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This morning, on the Fourth, my walk took me around my neigborhood, "Woodford's Corner," here in Portland, Maine. My street intersects with two that run parallel--and both run into a main artery called Brighton Avenue. Looking up away from the city, one can see that the road runs up a steep hill.

The first time I drove on Brighton Avenue, it felt comfortably familiar. I dismissed the feeling, even though I am now living in Portland, where I lived in the 19th century from 1839 until 1861. It's residential; then one starts to see small businesses; then it becomes corporate, near the expressway. I assumed it was a modern invention.

But that hill--I started feeling something about that hill, and then, I started remembering something. I could feel it. Abby and I were riding together in a carriage, on a holiday, and we were going to the country. But this hill was something of a challenge. We joked and laughed about it--we might have to jump out, to lighten the load for the horse--we made it into a bigger deal than it really was (perhaps, she was afraid of it, and I teased her, and it became a tradition to exaggerate it)...

That's as far as my memory ever goes. But this morning, my walk took me to the foot of that hill, and the memory was even stronger. I am certain we laughed together, there. I teased her, or we made a laughing melodrama of it.

Now, having a past-life memory, and having one which is tailor-made to be proven, are two different things. Because in order to prove a memory, it has to be specific; there has to be no way of having known about it before one records it; and then, one has to be able to find some mention of it.

This memory fails on two counts: it's generic, and, I'm very unlikely to ever find a mention of it.

Mathew would include such things in the plots of his quasi-fictional humorous sketches. I was able to cross-corrolate a whole bunch of these, in my book. I have memories not used by Mathew in his writing; I have memories which were used by him, in disguised form; and I have anecdotes that Mathew referred to, but for which I had had no memory-glimpses. Occasionally, they matched up closely enough, and were specific enough, to count as validation. But most-often, they weren't useful that way.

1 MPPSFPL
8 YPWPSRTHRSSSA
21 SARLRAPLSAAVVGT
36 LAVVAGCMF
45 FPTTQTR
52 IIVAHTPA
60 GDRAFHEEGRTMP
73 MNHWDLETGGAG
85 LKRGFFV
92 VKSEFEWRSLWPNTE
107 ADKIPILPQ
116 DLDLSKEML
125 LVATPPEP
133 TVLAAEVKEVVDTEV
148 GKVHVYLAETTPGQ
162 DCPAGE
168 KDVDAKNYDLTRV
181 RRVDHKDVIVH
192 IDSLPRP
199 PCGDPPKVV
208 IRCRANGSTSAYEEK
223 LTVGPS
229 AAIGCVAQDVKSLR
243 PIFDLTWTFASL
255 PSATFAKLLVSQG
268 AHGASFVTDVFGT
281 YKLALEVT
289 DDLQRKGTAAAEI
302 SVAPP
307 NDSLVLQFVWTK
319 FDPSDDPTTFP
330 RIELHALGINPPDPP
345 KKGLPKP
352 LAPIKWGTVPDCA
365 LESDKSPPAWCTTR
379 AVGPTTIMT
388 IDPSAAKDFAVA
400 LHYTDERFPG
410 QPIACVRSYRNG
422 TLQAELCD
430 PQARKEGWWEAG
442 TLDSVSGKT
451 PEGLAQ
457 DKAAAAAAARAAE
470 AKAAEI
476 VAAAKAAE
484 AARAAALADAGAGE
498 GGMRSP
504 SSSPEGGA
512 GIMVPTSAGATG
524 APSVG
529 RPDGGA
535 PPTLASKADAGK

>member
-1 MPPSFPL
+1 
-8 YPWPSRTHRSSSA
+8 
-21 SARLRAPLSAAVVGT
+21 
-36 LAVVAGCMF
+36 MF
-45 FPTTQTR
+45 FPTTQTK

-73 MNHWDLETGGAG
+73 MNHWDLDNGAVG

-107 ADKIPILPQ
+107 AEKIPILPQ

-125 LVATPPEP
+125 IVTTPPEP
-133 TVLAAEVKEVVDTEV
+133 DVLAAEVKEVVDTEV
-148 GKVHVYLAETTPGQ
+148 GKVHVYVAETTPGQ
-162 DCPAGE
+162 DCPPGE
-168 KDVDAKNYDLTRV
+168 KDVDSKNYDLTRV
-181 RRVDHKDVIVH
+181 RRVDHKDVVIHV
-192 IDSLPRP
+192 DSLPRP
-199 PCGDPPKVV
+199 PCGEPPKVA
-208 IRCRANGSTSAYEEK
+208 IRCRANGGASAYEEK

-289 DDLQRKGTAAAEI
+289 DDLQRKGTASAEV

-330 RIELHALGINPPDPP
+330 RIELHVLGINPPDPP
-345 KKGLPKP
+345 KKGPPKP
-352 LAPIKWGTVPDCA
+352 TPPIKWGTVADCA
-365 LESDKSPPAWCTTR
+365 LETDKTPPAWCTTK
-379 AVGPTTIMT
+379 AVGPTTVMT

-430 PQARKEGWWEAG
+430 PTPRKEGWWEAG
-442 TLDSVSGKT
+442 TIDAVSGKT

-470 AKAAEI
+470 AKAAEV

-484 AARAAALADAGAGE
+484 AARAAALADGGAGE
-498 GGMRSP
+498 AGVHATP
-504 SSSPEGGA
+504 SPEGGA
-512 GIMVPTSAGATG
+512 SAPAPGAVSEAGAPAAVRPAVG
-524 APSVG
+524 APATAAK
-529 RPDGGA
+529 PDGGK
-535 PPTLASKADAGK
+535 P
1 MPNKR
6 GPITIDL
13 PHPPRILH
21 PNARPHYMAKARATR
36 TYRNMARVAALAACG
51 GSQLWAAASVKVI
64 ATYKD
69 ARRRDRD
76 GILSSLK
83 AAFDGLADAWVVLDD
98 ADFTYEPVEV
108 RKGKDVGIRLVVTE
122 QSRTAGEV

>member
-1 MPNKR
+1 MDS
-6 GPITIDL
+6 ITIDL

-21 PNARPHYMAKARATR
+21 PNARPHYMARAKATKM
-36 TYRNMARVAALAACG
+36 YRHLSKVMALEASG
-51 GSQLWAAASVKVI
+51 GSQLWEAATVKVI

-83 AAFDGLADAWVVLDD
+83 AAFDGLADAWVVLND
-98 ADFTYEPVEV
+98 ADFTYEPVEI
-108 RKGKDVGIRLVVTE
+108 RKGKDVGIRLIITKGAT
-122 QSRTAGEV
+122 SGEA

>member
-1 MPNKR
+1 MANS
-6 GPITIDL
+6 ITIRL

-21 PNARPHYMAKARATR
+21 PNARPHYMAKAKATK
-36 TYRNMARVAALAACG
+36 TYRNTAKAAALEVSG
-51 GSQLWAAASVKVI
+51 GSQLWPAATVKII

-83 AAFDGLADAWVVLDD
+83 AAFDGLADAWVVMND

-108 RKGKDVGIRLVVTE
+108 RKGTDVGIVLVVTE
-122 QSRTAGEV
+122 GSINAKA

Still, one develops the ability to recognize the genuine glimpses, by comparing them to the ones that have been verified. For example, suppose you are fishing. It's hard to tell a bump of the sinker on the bottom, or an encounter with a submerged log, from a fish biting. But now suppose that you have caught dozens of fish. You have learned, from the caught ones, which bumps are fish biting, and which are logs and sinkers--even when you don't actually land the fish.

In the same way, I have learned what the subjective experience of a past-life memory glimpse is like, from dozens of them that have been verified. I can thus distinguish them, subjectively, from mere imagination, or forgotten bits from movies I'd seen years ago. Genuine past-life glimpses, it turns out, have certain key features--and one can learn to recognize them.

You will see medium John Edward explain that real visitation dreams have certain characteristics. They are vivid, and extremely realistic. It is as though you are really talking with the person, in your dream.*

Just so, genuine past-life glimpses have certain characteristics. For me, the feeling comes first. It is an encapsulated feeling-burst. With the feeling, is a brief vignette, like five seconds of film. It never changes. It is always precisely the same scene, with precisely the same feelings attendant.

Perhaps you would be interested to see how I, as Mathew, described this experience in 1850, in an unsigned essay entitled "Pre-Existence":

Through what brain, in which a thought e'er found ledgment, has not sometimes floated a dim consciousness of a past existence? A flash of light, a momentary glance, a struggling reminiscence, and all was blank again? Sometimes it came to us in the strain of sweetest music; sometimes it was awakened by a look, a word, a thought. Mostly in the dim hour of twilight, when the inward eye sees more clearly than amid the bustle of the world, such glimpses of the past, such haunting, tantalizing visions have startled us. Visions quickly fading; and yet leaving a firm though unsatisifed impression.

Could I have imagined, then, that I would be having this kind of experience of my 19th-century lifetime, in the 21st century?

We are riding, we are on a holiday, leaving the city for the country, anticipating the treat of being together, free, all day long. And we see that steep hill coming up. Oh, no! Will we make it? Will we have to get out and push? The poor horse! But all of this is a little exaggerated, for fun--we are taking all of it as an adventure, even though we are sincerely mindful of the horse, since we both love horses.

That's it. Gone. Vanished. I can play it again, the same five seconds.

It's very, very poignant. I miss Abby so terribly...but then, I remind myself that she hasn't gone anywhere. Some 180 years has passed by, on earth--but it is as nothing, for her. She is still with me; and if I can only adjust to our new "configuration," we can still laugh and joke about things. (Perhaps I might like to do that when nobody's looking...)

Love, in particular soul-mate love, doesn't die in five years. It doesn't die in 10 years; and it doesn't die in 180 years.

Oh, and Brighton Avenue? It goes way back, apparently, to 1839 when Mathew and Abby moved to Portland.

Best regards,

Stephen Sakellarios, M.S.

*I had one with Abby, early in our relationship, which I was able to objectively verify for the simple and fortuitous reason that at that time I had not yet seen her portrait. It's discussed in my first book, "Mathew Franklin Whittier in his own words."

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